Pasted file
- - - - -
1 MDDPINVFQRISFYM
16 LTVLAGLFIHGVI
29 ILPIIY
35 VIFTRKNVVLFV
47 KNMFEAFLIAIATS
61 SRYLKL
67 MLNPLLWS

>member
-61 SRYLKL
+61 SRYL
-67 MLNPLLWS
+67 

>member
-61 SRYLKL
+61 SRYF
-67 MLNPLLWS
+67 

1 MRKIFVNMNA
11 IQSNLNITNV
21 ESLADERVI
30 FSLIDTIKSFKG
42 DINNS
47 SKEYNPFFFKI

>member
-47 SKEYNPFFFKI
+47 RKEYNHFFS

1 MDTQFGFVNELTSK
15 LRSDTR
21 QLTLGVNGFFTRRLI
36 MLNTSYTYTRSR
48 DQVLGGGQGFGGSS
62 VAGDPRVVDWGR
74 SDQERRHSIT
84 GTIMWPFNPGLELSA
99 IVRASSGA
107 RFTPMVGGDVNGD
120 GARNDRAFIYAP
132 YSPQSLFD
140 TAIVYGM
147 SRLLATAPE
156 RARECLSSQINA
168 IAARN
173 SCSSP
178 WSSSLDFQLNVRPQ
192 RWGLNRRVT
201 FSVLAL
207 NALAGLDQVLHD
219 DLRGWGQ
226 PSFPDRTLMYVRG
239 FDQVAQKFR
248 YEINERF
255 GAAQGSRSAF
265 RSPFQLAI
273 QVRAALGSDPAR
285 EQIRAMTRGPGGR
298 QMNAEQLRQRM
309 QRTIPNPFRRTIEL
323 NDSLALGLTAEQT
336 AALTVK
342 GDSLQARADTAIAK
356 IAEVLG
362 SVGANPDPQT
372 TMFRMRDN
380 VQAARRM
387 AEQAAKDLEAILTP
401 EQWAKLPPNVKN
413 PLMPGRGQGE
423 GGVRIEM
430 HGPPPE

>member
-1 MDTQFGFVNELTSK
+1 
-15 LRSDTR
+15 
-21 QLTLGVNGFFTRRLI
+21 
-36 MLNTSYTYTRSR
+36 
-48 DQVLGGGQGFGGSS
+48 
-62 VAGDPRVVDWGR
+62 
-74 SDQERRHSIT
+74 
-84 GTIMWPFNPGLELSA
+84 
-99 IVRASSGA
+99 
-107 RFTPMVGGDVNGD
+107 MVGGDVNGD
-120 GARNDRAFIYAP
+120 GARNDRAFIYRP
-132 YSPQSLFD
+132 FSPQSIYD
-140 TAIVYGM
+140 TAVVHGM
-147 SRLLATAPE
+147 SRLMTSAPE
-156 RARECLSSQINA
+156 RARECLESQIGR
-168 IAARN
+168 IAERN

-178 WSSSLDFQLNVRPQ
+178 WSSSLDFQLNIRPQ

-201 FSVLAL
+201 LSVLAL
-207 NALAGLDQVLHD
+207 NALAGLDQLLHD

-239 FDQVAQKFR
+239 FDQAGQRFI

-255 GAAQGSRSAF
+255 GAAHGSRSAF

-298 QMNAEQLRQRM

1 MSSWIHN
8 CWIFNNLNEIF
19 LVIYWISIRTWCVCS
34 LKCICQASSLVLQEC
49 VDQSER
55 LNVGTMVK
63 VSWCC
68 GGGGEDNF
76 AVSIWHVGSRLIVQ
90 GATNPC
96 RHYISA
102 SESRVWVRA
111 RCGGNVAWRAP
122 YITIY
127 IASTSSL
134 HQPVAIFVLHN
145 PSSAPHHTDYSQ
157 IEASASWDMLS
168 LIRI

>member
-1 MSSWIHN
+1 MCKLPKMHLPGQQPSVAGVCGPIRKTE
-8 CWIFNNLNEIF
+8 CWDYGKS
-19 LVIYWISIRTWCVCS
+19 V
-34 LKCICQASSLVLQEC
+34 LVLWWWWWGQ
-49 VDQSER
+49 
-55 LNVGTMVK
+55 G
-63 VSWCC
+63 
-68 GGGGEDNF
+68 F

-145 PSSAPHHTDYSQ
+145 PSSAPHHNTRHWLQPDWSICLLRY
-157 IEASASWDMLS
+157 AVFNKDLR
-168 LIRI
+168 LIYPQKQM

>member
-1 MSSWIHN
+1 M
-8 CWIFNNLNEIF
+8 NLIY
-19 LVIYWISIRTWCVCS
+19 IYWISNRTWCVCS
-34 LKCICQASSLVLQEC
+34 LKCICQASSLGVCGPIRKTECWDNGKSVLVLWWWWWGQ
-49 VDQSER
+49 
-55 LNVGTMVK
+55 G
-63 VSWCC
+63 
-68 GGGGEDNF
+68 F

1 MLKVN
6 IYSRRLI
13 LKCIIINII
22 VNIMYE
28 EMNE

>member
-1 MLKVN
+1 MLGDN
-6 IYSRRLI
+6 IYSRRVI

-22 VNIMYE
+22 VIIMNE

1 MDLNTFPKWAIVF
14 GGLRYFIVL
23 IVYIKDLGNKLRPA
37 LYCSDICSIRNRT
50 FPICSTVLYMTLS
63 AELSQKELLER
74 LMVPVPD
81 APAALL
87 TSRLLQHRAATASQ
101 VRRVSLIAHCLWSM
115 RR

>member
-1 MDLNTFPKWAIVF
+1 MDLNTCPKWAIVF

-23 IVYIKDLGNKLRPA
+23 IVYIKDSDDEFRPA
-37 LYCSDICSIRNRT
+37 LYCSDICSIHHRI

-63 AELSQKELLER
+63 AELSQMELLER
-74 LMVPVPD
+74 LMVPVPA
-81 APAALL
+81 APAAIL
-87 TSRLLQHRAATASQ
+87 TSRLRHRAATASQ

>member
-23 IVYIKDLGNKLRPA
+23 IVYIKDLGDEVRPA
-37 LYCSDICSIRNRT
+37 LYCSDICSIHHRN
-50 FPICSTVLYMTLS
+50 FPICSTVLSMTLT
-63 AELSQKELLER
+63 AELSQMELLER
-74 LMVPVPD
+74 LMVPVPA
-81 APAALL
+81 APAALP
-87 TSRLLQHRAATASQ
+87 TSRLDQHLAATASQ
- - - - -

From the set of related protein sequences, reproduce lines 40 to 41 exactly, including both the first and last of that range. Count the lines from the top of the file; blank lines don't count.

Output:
147 SRLLATAPE
156 RARECLSSQINA